COURT PACKING TIME FOR GOV. BROWN: When Oregon Supreme Court Chief Justice Martha Walters announced her retirement last week just two years into a six-year term, the move signaled a wholesale restocking of the bench. It’s one that will accelerate if Republican Christine Drazan wins the Nov. 8 governor’s race, because Democrats are eager to minimize Drazan’s potential impact on the courts. Although judges are nominally subject to election, the governor retains the constitutional power to fill vacancies. Judicial retirements have allowed Gov. Kate Brown to appoint more than 100 new faces to state courts, including six justices to the seven-member Oregon Supreme Court. Walters joins fellow Supreme Thomas Balmer, who announced Oct. 3 he’d retire at year’s end, also four years short of his term’s conclusion; and Justice Adrienne Nelson, who is moving up to the federal bench. When Brown fills the three vacancies on the top court, she’ll likely pull from the 13 judges on the Oregon Court of Appeals and the circuit courts, creating additional vacancies. Upon Balmer’s retirement announcement, Brown signaled she was preparing to make a slew of appointments, notifying previously unsuccessful applicants she would automatically consider them for openings. Oregon Judicial Department spokesman Todd Sprague says the retirements are “not uncommon.”
LAUDERDALE HOSTS SOIREE FOR JOHNSON: Former state Sen. Betsy Johnson (D-Scappoose) has watched her unaffiliated candidacy for governor sink in the polls over the past month. So it was surprising to see an invitation to an Oct. 23 cocktails-and-ice cream fundraiser for Johnson at the home of Pink Martini bandleader Thomas Lauderdale. Co-hosts included former Gov. Ted Kulongoski, Columbia Sportswear CEO Tim Boyle, high-powered divorce lawyer Jody Stahancyk and onetime state Sen. Margaret Carter (D-Portland)—all figures sophisticated enough to read poll results that suggest Johnson has no chance of winning and disproportionately takes votes away from Democratic nominee Tina Kotek. Lauderdale, whose band held a 2011 concert to support Occupy Portland and backed former City Commissioner Chloe Eudaly and Commissioner Jo Ann Hardesty, is often aligned with progressives. He tells WW he planned to host an event for Johnson earlier in the campaign, but was busy touring with Pink Martini and organizing a campaign against Portland’s charter reform measure. He says he’s not worried that a vote for Johnson could boost Republican nominee Christine Drazan’s prospects. “There’s no compelling reason for Tina Kotek,” Lauderdale says. “It’s all about fear of Drazan. I’m 52, but I still vote with my heart, not for the lesser of two evils.”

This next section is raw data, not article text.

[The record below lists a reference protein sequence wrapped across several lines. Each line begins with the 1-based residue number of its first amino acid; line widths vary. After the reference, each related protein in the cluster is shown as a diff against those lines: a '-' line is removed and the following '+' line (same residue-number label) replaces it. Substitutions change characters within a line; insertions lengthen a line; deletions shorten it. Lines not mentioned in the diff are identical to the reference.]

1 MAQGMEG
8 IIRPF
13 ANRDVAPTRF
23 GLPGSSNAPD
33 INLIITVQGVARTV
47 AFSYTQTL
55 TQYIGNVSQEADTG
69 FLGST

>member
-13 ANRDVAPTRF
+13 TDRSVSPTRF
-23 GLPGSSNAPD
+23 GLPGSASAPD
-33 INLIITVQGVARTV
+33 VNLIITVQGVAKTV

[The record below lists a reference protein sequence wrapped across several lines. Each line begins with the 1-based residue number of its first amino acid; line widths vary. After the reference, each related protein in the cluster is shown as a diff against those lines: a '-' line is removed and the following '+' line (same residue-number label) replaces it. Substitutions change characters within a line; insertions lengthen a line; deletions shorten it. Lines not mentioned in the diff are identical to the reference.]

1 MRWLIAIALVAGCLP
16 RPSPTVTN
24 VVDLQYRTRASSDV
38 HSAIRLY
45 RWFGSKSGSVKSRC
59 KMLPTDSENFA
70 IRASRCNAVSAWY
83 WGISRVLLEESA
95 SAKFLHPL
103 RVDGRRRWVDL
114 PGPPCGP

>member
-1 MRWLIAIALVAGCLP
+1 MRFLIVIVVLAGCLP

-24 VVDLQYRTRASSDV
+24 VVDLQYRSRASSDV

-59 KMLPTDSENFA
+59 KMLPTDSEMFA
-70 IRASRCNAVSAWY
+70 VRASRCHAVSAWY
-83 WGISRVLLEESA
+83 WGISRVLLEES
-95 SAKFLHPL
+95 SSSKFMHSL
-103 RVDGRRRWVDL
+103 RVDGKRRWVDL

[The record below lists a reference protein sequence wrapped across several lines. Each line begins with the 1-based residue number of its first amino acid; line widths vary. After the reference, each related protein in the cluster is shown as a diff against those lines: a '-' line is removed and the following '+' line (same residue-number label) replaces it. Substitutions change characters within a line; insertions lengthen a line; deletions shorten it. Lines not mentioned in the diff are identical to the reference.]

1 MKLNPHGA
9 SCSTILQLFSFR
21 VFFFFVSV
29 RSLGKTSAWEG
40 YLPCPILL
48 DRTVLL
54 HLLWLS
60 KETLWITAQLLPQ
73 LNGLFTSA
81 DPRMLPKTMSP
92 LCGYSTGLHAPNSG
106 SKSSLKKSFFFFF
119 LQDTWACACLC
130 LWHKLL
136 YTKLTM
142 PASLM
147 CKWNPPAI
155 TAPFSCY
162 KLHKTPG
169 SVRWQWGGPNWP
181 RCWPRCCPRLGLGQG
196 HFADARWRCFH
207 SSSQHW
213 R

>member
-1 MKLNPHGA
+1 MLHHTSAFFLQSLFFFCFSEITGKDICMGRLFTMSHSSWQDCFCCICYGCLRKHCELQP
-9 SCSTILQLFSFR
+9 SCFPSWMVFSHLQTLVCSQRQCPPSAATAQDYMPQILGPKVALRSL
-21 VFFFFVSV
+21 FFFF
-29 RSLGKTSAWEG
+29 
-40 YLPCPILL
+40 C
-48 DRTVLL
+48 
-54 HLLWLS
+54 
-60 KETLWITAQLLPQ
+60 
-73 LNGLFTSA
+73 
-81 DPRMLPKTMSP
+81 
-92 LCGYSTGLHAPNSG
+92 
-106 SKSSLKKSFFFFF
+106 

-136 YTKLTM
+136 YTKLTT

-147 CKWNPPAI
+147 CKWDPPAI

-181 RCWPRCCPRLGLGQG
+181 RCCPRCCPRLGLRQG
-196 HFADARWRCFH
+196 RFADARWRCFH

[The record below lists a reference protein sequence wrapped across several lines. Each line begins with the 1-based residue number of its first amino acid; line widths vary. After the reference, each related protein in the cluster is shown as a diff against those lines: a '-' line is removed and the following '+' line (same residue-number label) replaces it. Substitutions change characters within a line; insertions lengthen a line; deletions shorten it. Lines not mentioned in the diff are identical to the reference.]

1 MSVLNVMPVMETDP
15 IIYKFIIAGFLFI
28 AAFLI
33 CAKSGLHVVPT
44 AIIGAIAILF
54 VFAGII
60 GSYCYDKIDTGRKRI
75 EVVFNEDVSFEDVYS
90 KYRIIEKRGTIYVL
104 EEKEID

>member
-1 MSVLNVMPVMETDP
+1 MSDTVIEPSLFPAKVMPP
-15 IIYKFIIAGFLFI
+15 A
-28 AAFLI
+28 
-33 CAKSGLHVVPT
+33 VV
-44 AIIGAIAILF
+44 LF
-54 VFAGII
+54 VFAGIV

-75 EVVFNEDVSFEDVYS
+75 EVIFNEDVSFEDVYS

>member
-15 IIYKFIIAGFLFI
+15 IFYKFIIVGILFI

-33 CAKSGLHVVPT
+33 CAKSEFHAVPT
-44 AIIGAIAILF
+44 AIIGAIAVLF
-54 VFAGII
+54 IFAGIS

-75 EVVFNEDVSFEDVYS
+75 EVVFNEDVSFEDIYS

NO CAMPING AT THE ZOO: Mayor Ted Wheeler detailed plans last week to construct three massive sanctioned campsites with capacities of 500 each. The announcement was greeted with enthusiasm by state Democrats for whom Portland street camping is an election-year albatross—and skepticism from social service providers who wonder, among other things, where such large encampments could go. One of the sites initially considered, WW learned: a piece of property abutting the Oregon Zoo in Southwest Portland. That idea has already been nixed, the mayor’s office tells WW, because of its proximity to the biggest paid tourist attraction in the state. The zoo, run by regional government Metro, attracts over 1.5 million visitors annually. Another site that’s been discarded for the same reason: a plot of land near OMSI on the inner eastside.
PCEF (FINALLY) SPEAKS FOR THE TREES: In the first two rounds of grants from the Portland Clean Energy Community Benefits Fund, precious little money went to planting trees, even though they are a proven technology for removing carbon from the atmosphere and providing shade in urban heat islands. Portland’s best-known arboreal organization, Friends of Trees, got rejected in the first round and won just $95,791 in the second, when PCEF doled out $122 million to other nonprofits. But the group may have better luck in the future. As part of an overhaul of PCEF led by City Commissioner Carmen Rubio, the fund is making tree planting a priority. It’s directing $40 million to “growing an equitable tree canopy,” according to a presentation by PCEF program manager Sam Baraso. A portion of the money would go toward training a tree-planting workforce and building a pool of contractors, according to Baraso’s presentation.
POLICE WATCHDOG ON SHORT LEASH, DOJ SAYS: City officials met behind closed doors Oct. 25 with advocates and federal attorneys to hash out a plan to improve the Portland Police Bureau. The city has been under federal oversight for nearly a decade due to excessive use of force by police officers against protesters and people with mental illness. Now federal attorneys say the city is failing to uphold its side of the settlement agreement signed in 2014. City spokespeople say they cannot comment on the meeting. But Jason Renaud of the Mental Health Association of Portland says the plan was to discuss whether to appoint a court-appointed monitor to broker a deal, a solution that was urged last year by U.S. District Judge Michael H. Simon, who oversees the settlement agreement. That was likely not the only subject under discussion. In a Monday brief, federal attorneys accused the city of undermining the independence of the Portland Committee on Community-Engaged Policing, which, according to the brief, has not been allowed to set its own agenda and only recently acquired enough members to reach a quorum. The panel was supposed to be assessing the city’s progress toward compliance with the agreement. “The mayor and his team will continue to welcome feedback and strive to provide helpful support for PCCEP as it carries out its important work,” a spokesman for Mayor Ted Wheeler tells WW.